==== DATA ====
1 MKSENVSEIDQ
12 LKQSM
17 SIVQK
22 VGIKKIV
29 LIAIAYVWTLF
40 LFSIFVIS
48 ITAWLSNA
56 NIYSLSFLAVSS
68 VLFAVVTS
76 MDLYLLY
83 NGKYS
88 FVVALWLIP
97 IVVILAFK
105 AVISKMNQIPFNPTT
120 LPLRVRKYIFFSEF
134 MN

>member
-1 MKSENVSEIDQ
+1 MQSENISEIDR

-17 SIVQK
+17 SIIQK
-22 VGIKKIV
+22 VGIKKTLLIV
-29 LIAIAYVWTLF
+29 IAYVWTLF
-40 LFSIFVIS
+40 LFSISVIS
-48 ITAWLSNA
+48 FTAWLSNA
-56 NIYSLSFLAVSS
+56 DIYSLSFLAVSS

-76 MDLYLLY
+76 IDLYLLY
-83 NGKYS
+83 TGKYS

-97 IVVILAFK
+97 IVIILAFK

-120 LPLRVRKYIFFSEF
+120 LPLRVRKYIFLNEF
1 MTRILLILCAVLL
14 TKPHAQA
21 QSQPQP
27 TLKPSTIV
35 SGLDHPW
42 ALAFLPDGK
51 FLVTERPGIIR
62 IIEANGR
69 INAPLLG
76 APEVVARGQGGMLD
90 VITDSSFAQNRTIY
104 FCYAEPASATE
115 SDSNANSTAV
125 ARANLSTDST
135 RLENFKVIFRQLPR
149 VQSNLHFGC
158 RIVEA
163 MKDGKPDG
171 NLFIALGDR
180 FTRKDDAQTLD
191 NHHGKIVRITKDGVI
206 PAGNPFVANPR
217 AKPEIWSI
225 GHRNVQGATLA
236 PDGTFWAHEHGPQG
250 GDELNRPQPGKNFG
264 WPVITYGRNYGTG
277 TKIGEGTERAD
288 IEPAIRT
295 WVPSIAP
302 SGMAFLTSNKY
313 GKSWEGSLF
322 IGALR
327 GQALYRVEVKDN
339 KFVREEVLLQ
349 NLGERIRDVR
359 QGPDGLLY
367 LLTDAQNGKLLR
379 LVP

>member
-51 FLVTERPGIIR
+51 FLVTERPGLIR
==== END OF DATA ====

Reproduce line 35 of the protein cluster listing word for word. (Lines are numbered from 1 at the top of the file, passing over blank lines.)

+83 TGKYS